Netflix’s ‘Vatican Girl: The Disappearance of Emanuela Orlandi’ follows the case of the fifteen-year-old girl and her complex ties to the Vatican. There are many factors in the story that make this a complicated case to solve, especially with the involvement of the Vatican, which has remained totally uncooperative throughout the investigation. This, coupled with the fact that whatever direction the investigation took always came back to the Vatican, created a tangled mess, which remains so to this day. Over the years, anonymous reports and leaked documents have helped shed light on aspects of the case, but none have been as shocking as Marco Accetti’s confession. Did he really have something to do with Orlandi’s disappearance? Where is he now? Here’s what we know.
Did Marco Accetti kidnap Emanuela Orlandi and Mirella Gregori?
Emanuela Orlandi disappeared in 1983, but it wasn’t until 2013 that Marco Accetti came forward to claim his guilt in the case. He introduced himself to journalist Fiore de Rienzo from the show ‘Chi L’ha Visto’, with Orlandi’s missing flute as proof of his claims. On top of that, he also claimed his involvement in the disappearance of Mirella Gregori, who disappeared about a month and a half before Orlandi.
Accetti claimed that the two cases were linked and that everything happened in connection with the Vatican. He said he belonged to an underground group protected by the Vatican and that some of its members were priests. Following the attack on Pope John Paul II by Mehmed Ali Agca, and his confession that he was trained by the KGB, drastic action was needed to silence Agca and restore the balance that could help bring back the Soviet State in the Church. While he claimed to know the names of the people who orchestrated all of this from above, he refrained from naming any of them.
Despite all of these theories, Accetti hasn’t come up with compelling evidence to suggest that he was the one who kidnapped Orlandi. The flute he brought did not have enough DNA to confirm that it was indeed Orlandi, although his family agreed that it looked like his. Accetti also claimed to be the American, the man who called the Orlandi family and told them of the kidnappers’ demands. A forensic analysis of The American and Accetti’s voice revealed that it was not he who called the family. However, in the documentary, forensic experts revealed that the caller samples that corresponded with family attorneys are closer to Accetti’s voice. Yet it is not enough to prove, beyond any doubt, that Accetti is who he claims to be.
Another twist from her side came with the claim that another girl’s disappearance is linked to the case. Katy Skerl, 17, was killed in January 1984 in Grottaferrata. She had been strangled and had broken ribs. In 2015, Accetti said Skerl was also killed by the faction responsible for Orlandi and Gregori’s disappearance. He even demanded that Skerl’s grave be exhumed, claiming that his killers stole her coffin because there was something there that could connect her to Orlandi. Eventually, Skerl’s grave was unearthed. The coffin had really disappeared.
All of this makes one wonder if Accetti was really involved in the crimes related to the three girls. Most investigators connected to the Orlandi case believe Accetti is doing all of this simply to get attention. Although he seems to know a lot about the case, that’s just enough for him to fabricate his own story. When asked about the deeper details regarding the case, the things that were never made public, he becomes distraught. If he was really behind Orlandi’s disappearance, then he could have easily proven it now. As for the other cases, he also seems to have shocking information about them, but again, he never presents enough evidence, which cannot be disputed by others.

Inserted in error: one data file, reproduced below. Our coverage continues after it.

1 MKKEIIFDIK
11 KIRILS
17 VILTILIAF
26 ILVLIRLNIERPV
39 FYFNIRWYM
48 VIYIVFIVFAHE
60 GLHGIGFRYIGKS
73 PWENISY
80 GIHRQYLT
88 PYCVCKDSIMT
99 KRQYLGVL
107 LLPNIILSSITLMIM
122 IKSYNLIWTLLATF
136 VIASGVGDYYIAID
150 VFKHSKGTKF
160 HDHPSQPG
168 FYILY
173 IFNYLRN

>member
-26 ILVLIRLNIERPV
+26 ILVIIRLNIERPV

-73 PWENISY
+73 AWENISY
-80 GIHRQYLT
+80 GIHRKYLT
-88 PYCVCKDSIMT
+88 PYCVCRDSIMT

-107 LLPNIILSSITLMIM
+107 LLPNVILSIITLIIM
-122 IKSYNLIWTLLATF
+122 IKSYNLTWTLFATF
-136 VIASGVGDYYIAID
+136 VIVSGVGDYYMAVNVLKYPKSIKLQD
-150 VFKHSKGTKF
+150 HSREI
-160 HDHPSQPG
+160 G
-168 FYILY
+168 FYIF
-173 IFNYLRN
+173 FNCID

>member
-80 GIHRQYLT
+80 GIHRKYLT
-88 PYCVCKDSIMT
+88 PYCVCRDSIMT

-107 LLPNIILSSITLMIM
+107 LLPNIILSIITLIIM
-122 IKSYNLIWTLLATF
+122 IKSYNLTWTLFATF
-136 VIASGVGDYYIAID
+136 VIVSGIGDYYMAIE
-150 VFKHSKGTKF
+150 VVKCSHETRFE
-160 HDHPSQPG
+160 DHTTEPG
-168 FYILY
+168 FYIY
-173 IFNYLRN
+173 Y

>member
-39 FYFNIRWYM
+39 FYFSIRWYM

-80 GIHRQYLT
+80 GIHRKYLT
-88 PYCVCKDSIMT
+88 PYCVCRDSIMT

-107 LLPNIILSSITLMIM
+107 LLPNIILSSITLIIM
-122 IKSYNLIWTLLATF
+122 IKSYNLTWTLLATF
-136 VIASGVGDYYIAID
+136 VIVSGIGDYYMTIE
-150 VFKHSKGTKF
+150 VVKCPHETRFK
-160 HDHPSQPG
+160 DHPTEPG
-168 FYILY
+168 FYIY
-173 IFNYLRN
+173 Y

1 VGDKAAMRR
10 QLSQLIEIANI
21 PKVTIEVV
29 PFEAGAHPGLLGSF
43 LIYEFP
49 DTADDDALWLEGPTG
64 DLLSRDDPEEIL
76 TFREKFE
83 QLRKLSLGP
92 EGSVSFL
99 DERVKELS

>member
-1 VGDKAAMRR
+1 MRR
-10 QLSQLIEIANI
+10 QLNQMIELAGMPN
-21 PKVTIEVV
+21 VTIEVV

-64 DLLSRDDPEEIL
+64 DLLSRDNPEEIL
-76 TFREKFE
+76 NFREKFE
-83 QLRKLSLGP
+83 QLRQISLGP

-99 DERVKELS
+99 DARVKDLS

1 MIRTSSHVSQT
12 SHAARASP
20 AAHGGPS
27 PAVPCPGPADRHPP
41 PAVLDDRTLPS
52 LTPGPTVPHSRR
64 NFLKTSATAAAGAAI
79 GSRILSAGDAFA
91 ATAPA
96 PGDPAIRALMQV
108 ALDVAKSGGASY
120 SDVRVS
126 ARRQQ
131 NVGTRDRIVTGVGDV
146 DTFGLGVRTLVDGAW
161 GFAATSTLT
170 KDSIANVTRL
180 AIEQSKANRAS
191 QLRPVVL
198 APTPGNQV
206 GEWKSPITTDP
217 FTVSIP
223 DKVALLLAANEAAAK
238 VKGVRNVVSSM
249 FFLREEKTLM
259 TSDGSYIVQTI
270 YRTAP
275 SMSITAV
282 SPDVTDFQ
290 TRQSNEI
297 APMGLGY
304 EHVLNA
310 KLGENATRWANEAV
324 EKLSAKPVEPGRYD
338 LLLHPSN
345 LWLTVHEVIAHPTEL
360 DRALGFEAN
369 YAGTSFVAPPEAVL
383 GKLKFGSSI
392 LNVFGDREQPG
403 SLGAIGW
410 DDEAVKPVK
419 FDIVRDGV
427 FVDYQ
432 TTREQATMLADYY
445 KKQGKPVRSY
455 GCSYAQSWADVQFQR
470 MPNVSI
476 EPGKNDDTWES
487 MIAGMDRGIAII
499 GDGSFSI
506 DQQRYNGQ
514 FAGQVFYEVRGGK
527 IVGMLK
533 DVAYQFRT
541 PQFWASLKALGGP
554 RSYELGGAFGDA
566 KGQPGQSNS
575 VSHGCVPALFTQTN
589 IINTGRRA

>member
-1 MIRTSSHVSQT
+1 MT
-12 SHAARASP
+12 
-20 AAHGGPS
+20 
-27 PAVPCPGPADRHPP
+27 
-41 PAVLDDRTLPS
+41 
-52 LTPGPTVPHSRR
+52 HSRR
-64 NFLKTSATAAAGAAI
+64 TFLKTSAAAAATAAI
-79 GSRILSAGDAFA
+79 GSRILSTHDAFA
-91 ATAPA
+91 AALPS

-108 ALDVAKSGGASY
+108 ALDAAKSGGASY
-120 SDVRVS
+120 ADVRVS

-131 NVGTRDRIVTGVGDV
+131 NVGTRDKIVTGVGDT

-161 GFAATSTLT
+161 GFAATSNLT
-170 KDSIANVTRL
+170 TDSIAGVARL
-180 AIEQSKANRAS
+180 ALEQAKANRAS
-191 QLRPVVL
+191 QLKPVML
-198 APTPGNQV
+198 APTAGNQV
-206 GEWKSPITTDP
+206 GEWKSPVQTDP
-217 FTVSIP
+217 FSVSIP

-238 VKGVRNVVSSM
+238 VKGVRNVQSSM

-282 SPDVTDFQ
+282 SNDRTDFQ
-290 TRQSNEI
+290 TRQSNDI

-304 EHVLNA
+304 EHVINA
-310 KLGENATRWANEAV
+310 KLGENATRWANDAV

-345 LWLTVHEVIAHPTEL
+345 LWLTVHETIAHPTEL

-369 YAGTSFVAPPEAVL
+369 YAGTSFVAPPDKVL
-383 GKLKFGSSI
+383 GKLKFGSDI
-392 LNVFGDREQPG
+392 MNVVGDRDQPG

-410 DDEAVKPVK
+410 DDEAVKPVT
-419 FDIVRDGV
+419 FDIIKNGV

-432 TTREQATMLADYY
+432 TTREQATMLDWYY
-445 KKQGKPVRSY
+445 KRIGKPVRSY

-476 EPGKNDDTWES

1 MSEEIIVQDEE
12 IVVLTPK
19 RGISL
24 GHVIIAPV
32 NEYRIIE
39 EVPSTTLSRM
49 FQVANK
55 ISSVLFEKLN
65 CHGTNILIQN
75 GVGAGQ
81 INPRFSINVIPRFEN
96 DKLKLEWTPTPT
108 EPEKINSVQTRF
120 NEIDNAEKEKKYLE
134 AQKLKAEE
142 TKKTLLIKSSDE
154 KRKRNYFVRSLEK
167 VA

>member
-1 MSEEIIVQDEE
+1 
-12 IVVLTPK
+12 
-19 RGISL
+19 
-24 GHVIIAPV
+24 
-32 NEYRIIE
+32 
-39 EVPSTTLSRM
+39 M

Where is Marco Accetti now?
Marco Fassoni Accetti lives in Rome and is a professional photographer. Not much is known about his personal life as, despite being in the limelight for his controversial confession, he has kept details of his private life away from the media. His insistence on taking responsibility for both disappearances might lead one to wonder why, if he is innocent, he would want to be known as a criminal. Still, a quick look at his past suggests he’s no stranger to being accused of missing young people.
In 1983, Accetti was arrested for a hit-and-run that claimed the life of a young boy named Josè Garramon. He was convicted of manslaughter and wrongful death and served a year in prison, followed by house arrest. In 1995, 12-year-old Bruno Romano disappeared and based on a witness report, Accetti was investigated for being the man who was seen taking pictures of children in the neighborhood. While some claimed it was him, the charges were never proven. There is also the case of Alessia Rosati, a 21-year-old girl who disappeared from her home in Montesacro in 1994. She left a message for her family, saying she was on a trip, but it was too much. suspicious to believe that it was he who wrote it. Apparently, Accetti linked this disappearance to SISEE, the Italian intelligence agency.
While there are a string of mysterious disappearances in Accetti’s past, which may or may not be linked to him, his most recent run-ins with the law haven’t been of such a serious nature, comparatively. In November 2017, he was arrested for violating his house arrest. In 2019 he was accused of offending two young girls at a party. The case involved the use of handcuffs on the girls, which Accetti said was part of the game, given that they were plastic. The parents, however, thought otherwise.
Read more: Emanuela Orlandi: Found or missing? Is she dead or alive?